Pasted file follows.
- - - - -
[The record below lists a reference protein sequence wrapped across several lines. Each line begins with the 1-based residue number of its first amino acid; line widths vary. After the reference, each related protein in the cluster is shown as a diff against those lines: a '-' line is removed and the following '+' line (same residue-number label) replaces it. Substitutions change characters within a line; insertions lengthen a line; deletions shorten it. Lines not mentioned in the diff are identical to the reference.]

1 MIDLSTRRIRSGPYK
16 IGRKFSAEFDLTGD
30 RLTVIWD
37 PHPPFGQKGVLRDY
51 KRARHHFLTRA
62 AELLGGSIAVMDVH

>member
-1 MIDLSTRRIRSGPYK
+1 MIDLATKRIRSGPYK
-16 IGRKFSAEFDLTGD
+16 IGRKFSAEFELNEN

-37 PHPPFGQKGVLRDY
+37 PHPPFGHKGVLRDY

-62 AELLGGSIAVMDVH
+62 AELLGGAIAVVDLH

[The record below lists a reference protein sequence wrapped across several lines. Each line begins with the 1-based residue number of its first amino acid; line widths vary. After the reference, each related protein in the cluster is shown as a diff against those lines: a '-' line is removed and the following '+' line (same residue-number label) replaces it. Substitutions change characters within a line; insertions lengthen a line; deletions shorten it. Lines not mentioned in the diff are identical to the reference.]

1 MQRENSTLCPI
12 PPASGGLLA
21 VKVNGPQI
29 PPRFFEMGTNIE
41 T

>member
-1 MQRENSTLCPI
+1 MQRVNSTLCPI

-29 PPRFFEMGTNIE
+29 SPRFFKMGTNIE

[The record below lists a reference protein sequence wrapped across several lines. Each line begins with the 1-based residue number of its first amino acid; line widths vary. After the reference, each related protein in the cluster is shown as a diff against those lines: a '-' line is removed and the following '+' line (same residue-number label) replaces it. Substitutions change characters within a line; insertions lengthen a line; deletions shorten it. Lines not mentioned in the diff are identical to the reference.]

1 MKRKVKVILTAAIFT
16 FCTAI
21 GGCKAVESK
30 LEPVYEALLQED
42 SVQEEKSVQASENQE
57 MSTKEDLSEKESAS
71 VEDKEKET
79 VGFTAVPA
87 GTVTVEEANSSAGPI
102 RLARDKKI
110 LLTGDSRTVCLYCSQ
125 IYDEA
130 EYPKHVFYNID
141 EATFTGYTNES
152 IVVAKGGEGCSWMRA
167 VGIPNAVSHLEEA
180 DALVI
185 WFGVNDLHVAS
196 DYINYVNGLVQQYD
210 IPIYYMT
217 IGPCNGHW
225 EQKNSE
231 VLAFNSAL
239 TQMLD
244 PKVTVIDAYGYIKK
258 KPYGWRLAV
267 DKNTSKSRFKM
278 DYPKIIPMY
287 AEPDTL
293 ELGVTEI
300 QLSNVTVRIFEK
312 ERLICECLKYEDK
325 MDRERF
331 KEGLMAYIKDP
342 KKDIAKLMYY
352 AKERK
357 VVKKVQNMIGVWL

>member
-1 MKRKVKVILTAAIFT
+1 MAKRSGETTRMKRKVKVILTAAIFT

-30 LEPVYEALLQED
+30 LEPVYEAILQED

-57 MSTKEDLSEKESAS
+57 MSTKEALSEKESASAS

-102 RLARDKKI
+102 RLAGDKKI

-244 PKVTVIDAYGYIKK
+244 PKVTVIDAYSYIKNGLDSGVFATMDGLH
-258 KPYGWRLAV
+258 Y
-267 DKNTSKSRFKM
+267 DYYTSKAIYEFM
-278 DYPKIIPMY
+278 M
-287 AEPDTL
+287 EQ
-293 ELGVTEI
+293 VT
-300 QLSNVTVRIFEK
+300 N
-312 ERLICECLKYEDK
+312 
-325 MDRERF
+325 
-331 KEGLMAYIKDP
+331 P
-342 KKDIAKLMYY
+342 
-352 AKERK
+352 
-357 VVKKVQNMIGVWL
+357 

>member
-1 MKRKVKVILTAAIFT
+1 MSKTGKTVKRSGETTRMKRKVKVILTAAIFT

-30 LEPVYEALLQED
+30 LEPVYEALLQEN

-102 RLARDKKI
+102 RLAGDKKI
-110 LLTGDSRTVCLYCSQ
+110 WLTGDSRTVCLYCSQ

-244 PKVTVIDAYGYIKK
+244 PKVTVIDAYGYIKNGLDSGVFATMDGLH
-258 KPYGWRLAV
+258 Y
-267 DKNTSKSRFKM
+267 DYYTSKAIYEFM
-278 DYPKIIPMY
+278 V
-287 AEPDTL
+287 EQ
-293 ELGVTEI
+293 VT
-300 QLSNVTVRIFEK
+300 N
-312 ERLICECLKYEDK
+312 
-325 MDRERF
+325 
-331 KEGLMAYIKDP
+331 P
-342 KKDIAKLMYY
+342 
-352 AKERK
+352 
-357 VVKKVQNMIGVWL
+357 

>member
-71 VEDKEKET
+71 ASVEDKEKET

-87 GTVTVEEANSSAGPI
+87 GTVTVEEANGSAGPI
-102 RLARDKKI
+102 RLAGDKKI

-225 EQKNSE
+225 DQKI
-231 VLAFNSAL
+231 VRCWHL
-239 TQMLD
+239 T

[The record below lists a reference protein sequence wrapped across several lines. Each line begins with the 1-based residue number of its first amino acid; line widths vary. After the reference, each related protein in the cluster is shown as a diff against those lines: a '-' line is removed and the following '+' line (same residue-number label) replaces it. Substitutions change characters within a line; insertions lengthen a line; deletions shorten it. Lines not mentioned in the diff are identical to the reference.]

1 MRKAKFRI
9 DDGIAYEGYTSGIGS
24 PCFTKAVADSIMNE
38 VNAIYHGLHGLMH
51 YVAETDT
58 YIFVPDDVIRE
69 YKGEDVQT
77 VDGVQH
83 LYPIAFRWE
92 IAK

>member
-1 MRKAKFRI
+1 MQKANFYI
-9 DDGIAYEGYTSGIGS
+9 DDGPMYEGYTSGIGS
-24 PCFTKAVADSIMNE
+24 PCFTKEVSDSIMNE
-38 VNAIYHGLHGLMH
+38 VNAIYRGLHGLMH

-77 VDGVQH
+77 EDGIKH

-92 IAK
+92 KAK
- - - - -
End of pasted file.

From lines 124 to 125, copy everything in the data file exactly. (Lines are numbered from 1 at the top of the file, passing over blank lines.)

-312 ERLICECLKYEDK
+312 